Carla Bozulich, former frontwoman of both Ethyl Meatplow and the Geraldine Fibbers does Willie Nelson? You bet your ass she does, and Nelson digs it. Just ask him -- he plays guitar on three tracks, and duets with Bozulich on a pair of tunes. Musically, Bozulich does a very faithful, if expressionist, reading of Nelson's bona fide classic concept album. His trademark nylon string picking on "Tome Of The Preacher" offers an aural view of just how faithful her reading is. But Bozulich has gone one further, too, recording the album as if it were written in the current day rather than in the 1970s: the dramatic soundscapes, aural textures, and subtle dissonances add a cinematic dimension to the text, making it reflect out from itself rather than be reiterated as a single person narrative. Nelson's version was large in scope because it was so insular, and Bozulich's is so intimate as to be nearly suffocating, because its vision is wider. With the help of Nelson, Nels Cline, Scott Amendola, Devin Hoff, Jenny Scheinman, her sister Leah, and others, Bozulich brings the notion of folk's "New Weird America" to the populace. There is an organic death to these songs as articulated in this way: just check the mournful droning tempo on the medley of "Time of the Preacher" with "Blue Rock, Montana," and the "Red Headed Stranger" theme. Guitars wind out minimally in maximal space. Her voice intones out over a desolate aural desert with the mournful weight of grief and history in its grain. Elsewhere, on Hank Cochran's "Can I Sleep In Your Arms" with Nelson, the pair bring a genuine amorous ache to the fore that transcends all genres of popular music. Likewise on the following cut, T. Texas Tyler's "Remember Me," sounds like Billie Holiday being channeled by Marlene Dietrich as Bozulich responds to Cline's gloriously narcotic jazz guitar intro, allowing the grief of love's loss to inhabit her spirit wholly. Nelson is back in true duet fashion on "Hands On the Wheel," and it as pretty as a soft, drunken love song can be as it takes the original narrative and turns it inside out ,and still comes up with something truly amorous, truly beautiful, and truly fragile. The album closes with Nelson's "Bandera," a haunting, wide-open country song that allows in its modality all sorts of room for improvisation, and the beginning of it is just that, before it becomes anchored in West Texas melodies as interpreted through Laurel Canyon's syntax. Bozulich has really accomplished something here, taking a classic work of true Americana and making it her own, no less mythological, no less transcendent, and yet ultimately something wholly new and embracing. Bozulich understands implicitly: legend is for extrapolation, and ultimately for re-visioning in a new place and time. As downtrodden and spiritually haunting as its predecessor, this new Red Headed Stranger is vital and necessary, a work of new Americana -- not the radio format, but the mythos itself.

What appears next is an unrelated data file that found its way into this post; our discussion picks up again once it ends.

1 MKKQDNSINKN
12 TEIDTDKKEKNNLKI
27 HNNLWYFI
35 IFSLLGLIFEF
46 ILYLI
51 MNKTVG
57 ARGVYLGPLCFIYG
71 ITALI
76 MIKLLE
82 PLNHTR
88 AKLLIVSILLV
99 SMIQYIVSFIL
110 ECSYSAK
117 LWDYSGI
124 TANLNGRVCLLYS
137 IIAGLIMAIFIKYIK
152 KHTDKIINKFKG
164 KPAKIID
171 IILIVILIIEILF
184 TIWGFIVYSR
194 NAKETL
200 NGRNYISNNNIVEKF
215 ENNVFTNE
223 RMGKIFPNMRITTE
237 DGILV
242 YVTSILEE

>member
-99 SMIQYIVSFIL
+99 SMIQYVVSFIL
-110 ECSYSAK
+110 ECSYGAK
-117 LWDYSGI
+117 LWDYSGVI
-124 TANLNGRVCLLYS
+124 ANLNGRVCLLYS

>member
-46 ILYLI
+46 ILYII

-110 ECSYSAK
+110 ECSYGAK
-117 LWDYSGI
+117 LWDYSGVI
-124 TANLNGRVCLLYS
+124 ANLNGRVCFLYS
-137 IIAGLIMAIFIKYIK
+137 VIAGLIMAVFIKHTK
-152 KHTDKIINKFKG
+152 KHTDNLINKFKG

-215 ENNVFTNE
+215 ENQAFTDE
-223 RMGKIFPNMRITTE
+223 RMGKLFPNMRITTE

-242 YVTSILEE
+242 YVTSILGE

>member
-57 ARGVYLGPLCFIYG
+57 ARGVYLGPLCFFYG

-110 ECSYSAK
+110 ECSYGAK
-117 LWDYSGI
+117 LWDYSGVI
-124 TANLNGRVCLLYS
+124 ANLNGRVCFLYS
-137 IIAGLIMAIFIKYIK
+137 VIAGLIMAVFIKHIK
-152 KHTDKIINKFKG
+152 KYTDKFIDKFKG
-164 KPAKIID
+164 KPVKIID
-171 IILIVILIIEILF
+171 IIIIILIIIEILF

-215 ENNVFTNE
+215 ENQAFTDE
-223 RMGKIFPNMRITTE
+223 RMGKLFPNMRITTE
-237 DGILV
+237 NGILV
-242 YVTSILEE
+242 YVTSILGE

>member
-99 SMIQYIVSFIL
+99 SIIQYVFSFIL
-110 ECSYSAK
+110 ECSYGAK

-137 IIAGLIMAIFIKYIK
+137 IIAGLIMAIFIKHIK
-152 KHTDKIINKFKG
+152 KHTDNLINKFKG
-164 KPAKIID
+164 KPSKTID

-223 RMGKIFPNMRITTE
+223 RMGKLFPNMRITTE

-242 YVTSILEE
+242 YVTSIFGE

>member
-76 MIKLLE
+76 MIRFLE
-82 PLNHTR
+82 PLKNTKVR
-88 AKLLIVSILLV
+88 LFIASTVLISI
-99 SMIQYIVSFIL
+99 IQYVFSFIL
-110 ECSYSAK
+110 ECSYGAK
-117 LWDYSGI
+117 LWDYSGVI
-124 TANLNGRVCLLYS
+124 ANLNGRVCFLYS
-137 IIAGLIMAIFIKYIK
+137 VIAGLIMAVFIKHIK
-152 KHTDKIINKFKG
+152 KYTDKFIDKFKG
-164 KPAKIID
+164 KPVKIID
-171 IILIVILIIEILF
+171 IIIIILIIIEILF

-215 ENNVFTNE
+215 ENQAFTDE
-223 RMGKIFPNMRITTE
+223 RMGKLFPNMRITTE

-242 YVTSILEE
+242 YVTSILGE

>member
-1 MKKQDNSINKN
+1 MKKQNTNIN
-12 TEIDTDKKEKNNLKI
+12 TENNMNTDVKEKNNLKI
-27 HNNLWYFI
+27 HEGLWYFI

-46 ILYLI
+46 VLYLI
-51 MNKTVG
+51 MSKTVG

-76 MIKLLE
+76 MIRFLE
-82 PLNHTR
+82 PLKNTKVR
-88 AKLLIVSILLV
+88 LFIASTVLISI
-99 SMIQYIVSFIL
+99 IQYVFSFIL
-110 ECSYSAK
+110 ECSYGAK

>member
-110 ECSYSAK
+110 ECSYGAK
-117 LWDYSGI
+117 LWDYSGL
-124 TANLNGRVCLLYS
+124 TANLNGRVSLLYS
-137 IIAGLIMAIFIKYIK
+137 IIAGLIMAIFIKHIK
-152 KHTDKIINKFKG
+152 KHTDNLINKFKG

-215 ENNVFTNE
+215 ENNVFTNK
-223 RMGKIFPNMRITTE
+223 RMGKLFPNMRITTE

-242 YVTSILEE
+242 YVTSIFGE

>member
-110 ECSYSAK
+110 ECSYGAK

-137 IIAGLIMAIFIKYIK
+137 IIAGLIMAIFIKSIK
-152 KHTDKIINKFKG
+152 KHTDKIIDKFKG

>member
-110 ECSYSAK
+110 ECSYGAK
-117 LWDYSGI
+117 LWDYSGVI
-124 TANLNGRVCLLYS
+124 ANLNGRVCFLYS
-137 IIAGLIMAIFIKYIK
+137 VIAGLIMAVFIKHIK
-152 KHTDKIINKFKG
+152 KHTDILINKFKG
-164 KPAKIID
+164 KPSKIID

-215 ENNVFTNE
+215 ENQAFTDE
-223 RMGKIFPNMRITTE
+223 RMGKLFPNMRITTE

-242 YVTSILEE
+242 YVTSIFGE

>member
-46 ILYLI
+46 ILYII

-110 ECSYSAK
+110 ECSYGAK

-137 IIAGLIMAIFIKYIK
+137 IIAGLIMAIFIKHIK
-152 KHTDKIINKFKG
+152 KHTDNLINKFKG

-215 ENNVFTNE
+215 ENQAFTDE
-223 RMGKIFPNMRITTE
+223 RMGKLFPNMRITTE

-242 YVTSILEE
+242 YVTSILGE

AllMusic Review by Thom Jurek